A new aircraft took to the air yesterday in Brazil, with the Embraer E175-E2 making its maiden flight.
It’s the third member of the E2 series family (The E190-E2 and E195-E2 are already certified for operation).
The first E175-E2 conducted its first flight from the company’s facility in São José dos Campos. The first flight was a 2 hour and 18-minute sortie. According to Embraer, The aircraft took off and landed with fly-by-wire (FBW) controls in normal mode. The crew evaluated aircraft performance, flight quality and systems behaviour during the flight.
Three E175-E2’s will be used in the certification campaign for the type, with the first two prototypes to be used for aerodynamic, performance and system tests. The third prototype will be used to validate maintenance tasks and will be outfitted with interior furnishings.
In terms of interiors, the E175-E2 will be able to seat one more row of passenger in it compared to the existing E175 aircraft. Predictions currently place 80 seats in a two-class configuration and up to 90 seats in a single class.
Meanwhile, the type will be powered by Pratt & Whitney GTF PW1700G ultra-high bypass ratio engines. This is combined with a completely new wing, full fly-by-wire controls and new landing gear.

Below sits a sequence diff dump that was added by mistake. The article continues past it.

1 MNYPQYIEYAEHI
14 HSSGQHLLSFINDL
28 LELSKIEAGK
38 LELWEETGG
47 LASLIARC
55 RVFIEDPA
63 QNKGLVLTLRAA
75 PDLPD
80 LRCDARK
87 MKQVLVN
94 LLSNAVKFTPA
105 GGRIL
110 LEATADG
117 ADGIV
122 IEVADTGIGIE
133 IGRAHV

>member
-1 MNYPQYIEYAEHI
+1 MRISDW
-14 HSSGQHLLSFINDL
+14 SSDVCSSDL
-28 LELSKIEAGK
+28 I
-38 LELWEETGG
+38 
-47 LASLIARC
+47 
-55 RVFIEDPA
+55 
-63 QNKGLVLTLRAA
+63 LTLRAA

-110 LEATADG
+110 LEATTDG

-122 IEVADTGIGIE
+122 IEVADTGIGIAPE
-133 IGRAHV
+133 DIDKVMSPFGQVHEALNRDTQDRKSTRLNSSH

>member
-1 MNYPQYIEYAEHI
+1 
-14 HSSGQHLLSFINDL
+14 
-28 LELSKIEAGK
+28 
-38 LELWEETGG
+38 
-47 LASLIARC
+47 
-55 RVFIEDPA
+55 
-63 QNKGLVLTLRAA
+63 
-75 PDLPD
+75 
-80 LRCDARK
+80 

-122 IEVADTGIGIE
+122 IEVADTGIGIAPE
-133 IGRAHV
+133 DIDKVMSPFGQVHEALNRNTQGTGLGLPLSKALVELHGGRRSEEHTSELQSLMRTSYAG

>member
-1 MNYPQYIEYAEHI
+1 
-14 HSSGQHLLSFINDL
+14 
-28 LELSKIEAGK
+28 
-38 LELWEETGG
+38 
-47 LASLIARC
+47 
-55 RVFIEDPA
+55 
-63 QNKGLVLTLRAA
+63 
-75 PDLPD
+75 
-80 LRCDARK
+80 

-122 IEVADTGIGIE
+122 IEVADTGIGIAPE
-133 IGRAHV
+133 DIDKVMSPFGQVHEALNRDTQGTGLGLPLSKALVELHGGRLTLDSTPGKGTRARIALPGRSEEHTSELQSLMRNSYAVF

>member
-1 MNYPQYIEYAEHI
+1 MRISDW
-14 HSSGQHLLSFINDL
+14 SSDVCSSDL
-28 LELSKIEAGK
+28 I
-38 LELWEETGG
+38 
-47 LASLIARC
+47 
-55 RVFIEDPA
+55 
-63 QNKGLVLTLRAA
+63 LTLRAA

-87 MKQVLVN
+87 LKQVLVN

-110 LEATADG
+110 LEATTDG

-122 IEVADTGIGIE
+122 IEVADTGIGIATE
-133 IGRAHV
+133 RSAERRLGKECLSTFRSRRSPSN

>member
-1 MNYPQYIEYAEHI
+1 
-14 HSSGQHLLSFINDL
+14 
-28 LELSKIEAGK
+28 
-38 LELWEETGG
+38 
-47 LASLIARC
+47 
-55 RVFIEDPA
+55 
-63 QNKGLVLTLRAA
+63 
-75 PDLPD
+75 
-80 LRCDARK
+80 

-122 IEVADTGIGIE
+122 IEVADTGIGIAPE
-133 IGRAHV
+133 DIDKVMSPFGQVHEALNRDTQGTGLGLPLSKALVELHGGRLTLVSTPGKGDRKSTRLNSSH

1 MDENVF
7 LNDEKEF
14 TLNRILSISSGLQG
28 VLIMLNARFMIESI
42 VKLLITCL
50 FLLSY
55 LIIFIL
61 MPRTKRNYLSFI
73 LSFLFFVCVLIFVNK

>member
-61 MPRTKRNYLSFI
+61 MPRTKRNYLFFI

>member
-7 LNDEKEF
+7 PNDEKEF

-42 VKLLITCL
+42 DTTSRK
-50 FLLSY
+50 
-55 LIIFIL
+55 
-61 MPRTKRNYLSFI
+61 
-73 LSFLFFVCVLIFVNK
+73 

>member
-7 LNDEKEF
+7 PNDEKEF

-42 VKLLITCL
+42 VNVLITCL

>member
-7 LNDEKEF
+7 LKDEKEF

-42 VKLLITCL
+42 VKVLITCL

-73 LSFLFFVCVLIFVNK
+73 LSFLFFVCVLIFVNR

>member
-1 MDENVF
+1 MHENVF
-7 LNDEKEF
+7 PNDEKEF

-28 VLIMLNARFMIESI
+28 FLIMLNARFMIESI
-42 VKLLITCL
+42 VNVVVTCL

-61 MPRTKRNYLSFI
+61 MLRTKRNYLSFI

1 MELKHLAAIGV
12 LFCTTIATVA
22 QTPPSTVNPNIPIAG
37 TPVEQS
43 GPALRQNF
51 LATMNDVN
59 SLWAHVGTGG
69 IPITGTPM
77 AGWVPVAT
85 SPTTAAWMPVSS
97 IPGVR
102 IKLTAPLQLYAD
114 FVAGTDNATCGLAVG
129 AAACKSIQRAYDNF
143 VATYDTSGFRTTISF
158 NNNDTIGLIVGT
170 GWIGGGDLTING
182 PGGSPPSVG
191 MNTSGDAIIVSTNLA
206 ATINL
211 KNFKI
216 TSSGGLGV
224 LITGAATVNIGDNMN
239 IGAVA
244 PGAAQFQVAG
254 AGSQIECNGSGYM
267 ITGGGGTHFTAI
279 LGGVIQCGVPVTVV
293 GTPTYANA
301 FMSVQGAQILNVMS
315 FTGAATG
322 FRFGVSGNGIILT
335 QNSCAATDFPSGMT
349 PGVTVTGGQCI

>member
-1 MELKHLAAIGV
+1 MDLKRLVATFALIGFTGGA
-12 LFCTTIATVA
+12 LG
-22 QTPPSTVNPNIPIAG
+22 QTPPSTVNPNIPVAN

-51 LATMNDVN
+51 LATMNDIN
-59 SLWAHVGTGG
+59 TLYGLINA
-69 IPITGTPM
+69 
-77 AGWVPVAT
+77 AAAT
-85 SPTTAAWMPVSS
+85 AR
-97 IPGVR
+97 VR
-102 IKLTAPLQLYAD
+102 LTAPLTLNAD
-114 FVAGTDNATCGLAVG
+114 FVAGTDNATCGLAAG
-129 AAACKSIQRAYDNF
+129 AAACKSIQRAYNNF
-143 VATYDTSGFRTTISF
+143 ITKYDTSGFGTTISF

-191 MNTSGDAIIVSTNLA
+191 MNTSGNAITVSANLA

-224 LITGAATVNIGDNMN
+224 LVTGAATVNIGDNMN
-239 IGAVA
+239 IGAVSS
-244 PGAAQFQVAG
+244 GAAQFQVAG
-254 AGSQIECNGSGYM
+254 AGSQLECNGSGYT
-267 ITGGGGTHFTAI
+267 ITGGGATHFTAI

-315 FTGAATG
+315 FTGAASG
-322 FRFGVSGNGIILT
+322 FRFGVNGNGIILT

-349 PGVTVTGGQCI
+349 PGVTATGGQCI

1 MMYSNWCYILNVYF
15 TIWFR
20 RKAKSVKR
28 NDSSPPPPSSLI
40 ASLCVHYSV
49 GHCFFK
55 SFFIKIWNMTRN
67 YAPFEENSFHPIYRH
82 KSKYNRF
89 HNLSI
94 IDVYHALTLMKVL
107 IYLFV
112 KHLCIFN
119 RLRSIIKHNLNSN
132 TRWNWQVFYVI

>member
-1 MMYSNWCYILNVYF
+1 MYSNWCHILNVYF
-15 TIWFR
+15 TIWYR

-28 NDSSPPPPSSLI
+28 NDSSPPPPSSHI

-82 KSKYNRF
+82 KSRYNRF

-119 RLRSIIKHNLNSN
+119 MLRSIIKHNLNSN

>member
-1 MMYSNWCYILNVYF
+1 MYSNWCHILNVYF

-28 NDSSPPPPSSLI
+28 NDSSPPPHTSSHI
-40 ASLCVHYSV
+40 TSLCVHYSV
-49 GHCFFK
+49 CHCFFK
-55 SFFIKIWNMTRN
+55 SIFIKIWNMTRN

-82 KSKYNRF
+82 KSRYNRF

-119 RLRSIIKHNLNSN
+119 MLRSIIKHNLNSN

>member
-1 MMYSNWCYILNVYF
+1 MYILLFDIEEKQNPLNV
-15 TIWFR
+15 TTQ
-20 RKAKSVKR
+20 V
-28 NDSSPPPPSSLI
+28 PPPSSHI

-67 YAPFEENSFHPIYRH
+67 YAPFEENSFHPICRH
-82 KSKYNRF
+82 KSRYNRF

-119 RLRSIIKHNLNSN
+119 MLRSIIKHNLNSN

John Slattery, President & CEO, Embraer Commercial Aviation said
“Today’s flight of the E175-E2 marks the completion of our vision to produce a family of new-generation commercial aircraft that bring unparalleled cost savings to our customers, exceptional comfort for their passengers, and fewer emissions for the planet,”
“The E190-E2 and the E195-E2 are already stellar performers. The E175-E2 is just as impressive. We’re eager to get working on certification. My sincere thanks to every Embraer employee who helped make this day possible.”
Filling in the smaller gaps.
With a maximum capacity of 90 seats, the E175-E2 will be fighting for orders from ATR, De Havlilland of Canada and of course, the Mitsubishi SpaceJet/CRJ families.
For Embraer, its going to be an interesting challenge to sell this. Whilst there will be a lot of airlines looking for a like-for-like replacement of E170/E175 frames, there may be some issues with the US market as they deal with the regional airlines scope clauses.
However they approach this could be the key to selling the aircraft (with Bombardier showing one way around with the CRJ550 – downsized in passenger seats in the aircraft and offering a better on-board experience).
It’s interesting times with a resurgent De Havilland and ATR willing to take challenge in the air.
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